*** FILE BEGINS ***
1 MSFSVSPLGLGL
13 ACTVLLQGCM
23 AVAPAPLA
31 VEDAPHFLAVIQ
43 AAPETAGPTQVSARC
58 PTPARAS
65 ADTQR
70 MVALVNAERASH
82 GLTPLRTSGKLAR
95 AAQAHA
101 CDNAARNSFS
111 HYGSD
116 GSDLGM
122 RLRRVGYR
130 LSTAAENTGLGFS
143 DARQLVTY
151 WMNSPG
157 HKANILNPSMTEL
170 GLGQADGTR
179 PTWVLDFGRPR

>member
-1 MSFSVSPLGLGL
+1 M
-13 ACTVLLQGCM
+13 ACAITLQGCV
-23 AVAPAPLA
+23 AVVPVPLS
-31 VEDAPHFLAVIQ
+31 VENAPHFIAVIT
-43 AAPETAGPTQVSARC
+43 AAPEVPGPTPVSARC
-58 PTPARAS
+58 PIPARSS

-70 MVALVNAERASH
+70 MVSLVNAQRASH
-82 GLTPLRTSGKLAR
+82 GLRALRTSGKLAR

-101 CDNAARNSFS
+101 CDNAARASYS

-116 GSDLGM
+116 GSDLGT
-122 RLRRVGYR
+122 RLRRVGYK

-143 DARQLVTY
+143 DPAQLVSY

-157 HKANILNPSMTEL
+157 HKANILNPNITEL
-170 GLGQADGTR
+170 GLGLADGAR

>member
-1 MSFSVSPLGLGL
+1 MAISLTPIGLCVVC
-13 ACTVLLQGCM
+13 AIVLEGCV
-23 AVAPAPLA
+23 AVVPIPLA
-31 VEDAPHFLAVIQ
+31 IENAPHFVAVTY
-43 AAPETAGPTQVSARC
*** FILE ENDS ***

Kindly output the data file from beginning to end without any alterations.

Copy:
1 MSFSVSPLGLGL
13 ACTVLLQGCM
23 AVAPAPLA
31 VEDAPHFLAVIQ
43 AAPETAGPTQVSARC
58 PTPARAS
65 ADTQR
70 MVALVNAERASH
82 GLTPLRTSGKLAR
95 AAQAHA
101 CDNAARNSFS
111 HYGSD
116 GSDLGM
122 RLRRVGYR
130 LSTAAENTGLGFS
143 DARQLVTY
151 WMNSPG
157 HKANILNPSMTEL
170 GLGQADGTR
179 PTWVLDFGRPR

>member
-1 MSFSVSPLGLGL
+1 M
-13 ACTVLLQGCM
+13 ACAITLQGCV
-23 AVAPAPLA
+23 AVVPVPLS
-31 VEDAPHFLAVIQ
+31 VENAPHFIAVIT
-43 AAPETAGPTQVSARC
+43 AAPEVPGPTPVSARC
-58 PTPARAS
+58 PIPARSS

-70 MVALVNAERASH
+70 MVSLVNAQRASH
-82 GLTPLRTSGKLAR
+82 GLRALRTSGKLAR

-101 CDNAARNSFS
+101 CDNAARASYS

-116 GSDLGM
+116 GSDLGT
-122 RLRRVGYR
+122 RLRRVGYK

-143 DARQLVTY
+143 DPAQLVSY

-157 HKANILNPSMTEL
+157 HKANILNPNITEL
-170 GLGQADGTR
+170 GLGLADGAR

>member
-1 MSFSVSPLGLGL
+1 MAISLTPIGLCVVC
-13 ACTVLLQGCM
+13 AIVLEGCV
-23 AVAPAPLA
+23 AVVPIPLA
-31 VEDAPHFLAVIQ
+31 IENAPHFVAVTY
-43 AAPETAGPTQVSARC